MTAPD police officers deal with everything from counter terrorism and vehicles hit by trains to stolen goods and passengers in distress
By Michael Turton
The Metropolitan Transportation Authority Police Department (MTAPD) is relatively new compared to other law enforcement agencies in the region. It was formed in 1998 when the Long Island Rail Road and the Metro-North Railroad Police Departments merged. After the terrorist attacks of Sept. 11, 2001, the department expanded and dramatically expanded its counter-terrorism capabilities. Its last expansion occurred in 2005 when the Staten Island Railway Police Department also became part of MTAPD. The department now includes 780 uniformed and civilian members. Its police officers are unionized.
Police officers with the MTAPD, all of whom are armed, are fully empowered under the New York State Public Authorities Law and are also commissioned in the state of Connecticut. The department’s jurisdiction extends across 14 counties and covers some 5,000 square miles, including New York City, Long Island, southeastern New York state and southern Connecticut. Philipstown is part of MTAPD’s northern region, which includes Metro-North’s Hudson Line. That line alone encompasses 75 miles of track and 28 train stations between Grand Central Station and Poughkeepsie.
Police officers hired by MTA undergo a six-month training program at the NYPD Police Academy followed by a further two months of training with MTAPD before being assigned to a field training officer.
Ensuring public safety of transit customers and employees and keeping MTA properties secure are the main goals of MTAPD. Its police officers are on duty around the clock, every day of the year. Its officers regularly patrol trains, road crossings, train stations and MTA rights-of-way as well as its rail yards and maintenance facilities.
MTAPD has mutual aid agreements with local and state law enforcement agencies throughout its jurisdiction, and its officers assist those agencies whenever the situation calls for it.
As in any police department, MTAPD officers investigate many reported incidents, including crime. But according to MTA spokesman Aaron Donovan, “The number one request for assistance at the stations is a person in need of help, including injured or sick passengers.” Trespass on MTA property is also a very common situation that officers handle. Other routine tasks include dealing with lost or stolen property, parking violations in MTA parking lots and assisting during disruption of train service.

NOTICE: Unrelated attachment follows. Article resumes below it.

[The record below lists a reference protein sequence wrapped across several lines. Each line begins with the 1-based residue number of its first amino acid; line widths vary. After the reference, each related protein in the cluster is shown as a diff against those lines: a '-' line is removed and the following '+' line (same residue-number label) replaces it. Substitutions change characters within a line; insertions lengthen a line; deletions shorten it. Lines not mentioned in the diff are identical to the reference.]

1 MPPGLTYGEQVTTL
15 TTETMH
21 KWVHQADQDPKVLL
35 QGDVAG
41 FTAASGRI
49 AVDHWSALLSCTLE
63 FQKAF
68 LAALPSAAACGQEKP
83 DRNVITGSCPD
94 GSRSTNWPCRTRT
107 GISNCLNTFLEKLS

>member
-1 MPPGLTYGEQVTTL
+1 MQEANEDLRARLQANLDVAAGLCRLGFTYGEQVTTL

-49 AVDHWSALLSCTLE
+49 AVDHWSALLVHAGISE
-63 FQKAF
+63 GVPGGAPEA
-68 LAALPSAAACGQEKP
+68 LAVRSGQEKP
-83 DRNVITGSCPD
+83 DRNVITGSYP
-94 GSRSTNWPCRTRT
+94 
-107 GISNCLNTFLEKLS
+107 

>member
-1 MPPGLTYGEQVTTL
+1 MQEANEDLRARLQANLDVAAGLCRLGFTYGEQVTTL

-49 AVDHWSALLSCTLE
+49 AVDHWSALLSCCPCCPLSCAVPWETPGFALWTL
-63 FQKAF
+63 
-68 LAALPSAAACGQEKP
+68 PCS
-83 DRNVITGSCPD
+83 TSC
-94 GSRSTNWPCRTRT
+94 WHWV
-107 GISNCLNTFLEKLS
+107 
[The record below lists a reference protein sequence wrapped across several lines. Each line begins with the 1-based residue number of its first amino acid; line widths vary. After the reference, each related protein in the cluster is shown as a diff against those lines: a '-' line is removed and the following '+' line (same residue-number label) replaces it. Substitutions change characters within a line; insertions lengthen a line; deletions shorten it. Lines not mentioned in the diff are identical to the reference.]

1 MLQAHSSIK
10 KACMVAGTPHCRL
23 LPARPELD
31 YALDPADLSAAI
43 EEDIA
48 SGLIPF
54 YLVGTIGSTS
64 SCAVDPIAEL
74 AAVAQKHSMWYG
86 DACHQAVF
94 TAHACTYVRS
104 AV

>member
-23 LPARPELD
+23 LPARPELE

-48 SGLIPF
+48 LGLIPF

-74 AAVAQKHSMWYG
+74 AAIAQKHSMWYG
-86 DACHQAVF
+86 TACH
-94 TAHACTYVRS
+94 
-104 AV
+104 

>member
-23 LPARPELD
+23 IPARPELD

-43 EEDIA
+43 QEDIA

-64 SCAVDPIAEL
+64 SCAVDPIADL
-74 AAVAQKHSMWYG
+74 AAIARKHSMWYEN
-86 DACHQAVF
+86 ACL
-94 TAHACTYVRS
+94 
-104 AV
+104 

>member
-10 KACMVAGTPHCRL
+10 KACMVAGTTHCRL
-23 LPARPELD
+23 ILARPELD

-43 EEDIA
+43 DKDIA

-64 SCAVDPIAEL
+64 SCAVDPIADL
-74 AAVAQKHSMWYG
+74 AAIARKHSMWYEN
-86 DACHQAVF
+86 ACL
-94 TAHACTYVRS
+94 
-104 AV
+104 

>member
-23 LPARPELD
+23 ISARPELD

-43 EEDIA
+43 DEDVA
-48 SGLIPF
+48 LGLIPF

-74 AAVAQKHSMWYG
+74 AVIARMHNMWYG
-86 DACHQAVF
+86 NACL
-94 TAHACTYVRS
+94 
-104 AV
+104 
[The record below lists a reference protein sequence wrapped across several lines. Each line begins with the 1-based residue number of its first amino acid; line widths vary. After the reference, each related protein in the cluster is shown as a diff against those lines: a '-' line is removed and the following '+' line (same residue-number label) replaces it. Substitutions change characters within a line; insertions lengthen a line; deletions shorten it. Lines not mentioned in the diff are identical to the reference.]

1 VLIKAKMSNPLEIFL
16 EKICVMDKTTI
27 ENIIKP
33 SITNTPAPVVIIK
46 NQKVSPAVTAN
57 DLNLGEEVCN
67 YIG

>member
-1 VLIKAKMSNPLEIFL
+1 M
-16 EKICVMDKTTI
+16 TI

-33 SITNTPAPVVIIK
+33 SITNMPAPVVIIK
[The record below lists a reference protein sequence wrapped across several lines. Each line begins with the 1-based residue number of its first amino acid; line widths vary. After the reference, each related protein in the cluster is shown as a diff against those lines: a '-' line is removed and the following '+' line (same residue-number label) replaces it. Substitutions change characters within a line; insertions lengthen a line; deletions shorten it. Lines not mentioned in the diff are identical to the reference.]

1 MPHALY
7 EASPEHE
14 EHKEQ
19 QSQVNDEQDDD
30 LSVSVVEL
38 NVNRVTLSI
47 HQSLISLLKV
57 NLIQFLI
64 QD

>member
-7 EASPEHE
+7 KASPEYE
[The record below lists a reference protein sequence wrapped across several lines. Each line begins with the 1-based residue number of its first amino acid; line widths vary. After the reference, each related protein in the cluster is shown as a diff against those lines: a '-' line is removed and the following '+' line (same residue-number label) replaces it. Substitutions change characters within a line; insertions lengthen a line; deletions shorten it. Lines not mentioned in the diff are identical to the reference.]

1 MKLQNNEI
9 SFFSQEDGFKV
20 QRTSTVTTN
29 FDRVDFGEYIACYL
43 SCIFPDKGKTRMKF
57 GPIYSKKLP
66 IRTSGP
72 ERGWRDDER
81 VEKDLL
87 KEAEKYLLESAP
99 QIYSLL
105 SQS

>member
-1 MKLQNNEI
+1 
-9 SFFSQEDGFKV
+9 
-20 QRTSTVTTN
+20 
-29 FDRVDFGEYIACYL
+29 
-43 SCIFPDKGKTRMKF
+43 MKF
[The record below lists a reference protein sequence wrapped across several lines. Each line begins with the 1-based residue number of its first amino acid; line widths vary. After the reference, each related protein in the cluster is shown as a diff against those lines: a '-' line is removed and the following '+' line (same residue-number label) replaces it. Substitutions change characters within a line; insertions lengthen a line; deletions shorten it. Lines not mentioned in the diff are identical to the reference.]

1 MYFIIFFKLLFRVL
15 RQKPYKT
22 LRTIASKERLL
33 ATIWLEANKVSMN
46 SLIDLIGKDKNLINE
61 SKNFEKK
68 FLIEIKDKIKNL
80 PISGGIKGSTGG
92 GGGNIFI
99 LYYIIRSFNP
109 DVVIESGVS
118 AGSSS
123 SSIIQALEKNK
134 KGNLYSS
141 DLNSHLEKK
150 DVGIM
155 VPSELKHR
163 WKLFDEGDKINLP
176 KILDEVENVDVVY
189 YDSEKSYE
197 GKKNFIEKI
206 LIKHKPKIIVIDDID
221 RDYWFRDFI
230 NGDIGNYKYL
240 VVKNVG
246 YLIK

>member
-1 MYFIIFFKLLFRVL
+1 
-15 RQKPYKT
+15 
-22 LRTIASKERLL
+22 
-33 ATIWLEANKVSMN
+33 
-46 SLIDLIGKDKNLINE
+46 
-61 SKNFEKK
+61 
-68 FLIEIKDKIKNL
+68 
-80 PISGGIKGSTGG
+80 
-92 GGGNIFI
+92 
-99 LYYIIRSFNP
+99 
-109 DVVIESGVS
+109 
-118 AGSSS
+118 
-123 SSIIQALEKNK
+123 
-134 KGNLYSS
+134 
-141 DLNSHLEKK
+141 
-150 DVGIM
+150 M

When a crime is committed and an arrest is made, the offender is detained at one of MTA’s own facilities, not at the local police department. If an arrest takes place in Philipstown, processing is done at the MTAPD facility in Beacon.
The role and makeup of the MTAPD has changed in recent years, in particular immediately after Sept. 11. “The counter-terrorism role increased dramatically — the department expanded, adding 200 positions,” Donovan said. “Canine and Emergency Services Units were added as well as an intelligence unit. And we dramatically increased police patrols and inspections.”
The Emergency Services Unit, a tactical squad comparable to a SWAT team, is made up of specially trained officers skilled in such areas as heavy weapons, dealing with hazardous materials and train and vehicular extractions. Members of the unit are EMT qualified.
The canine unit includes 50 dogs trained in detecting explosives. Dogs are partnered with designated police officers and are deployed throughout the entire MTAPD jurisdiction. In addition to detecting dangerous items, dogs are used to track individuals and to clear unattended belongings left on MTA properties.
Every police officer has to deal with situations most people would not want to face. For MTAPD officers, “Every officer is different, but most will agree the most difficult are cases involving pedestrians struck by trains or vehicles carrying passengers that are struck by trains,” Donovan said.
That reflects one aspect of MTAPD’s work that the public doesn’t fully grasp according to Donovan — ensuring public safety in and around MTA properties and facilities. “Trespassing on or near the tracks is extremely dangerous, even if you don’t see a train coming. And disobeying signals and gates at grade crossings is extremely dangerous, and potentially fatal,” he said. Officers routinely patrol grade crossings along MTA’s entire network of tracks.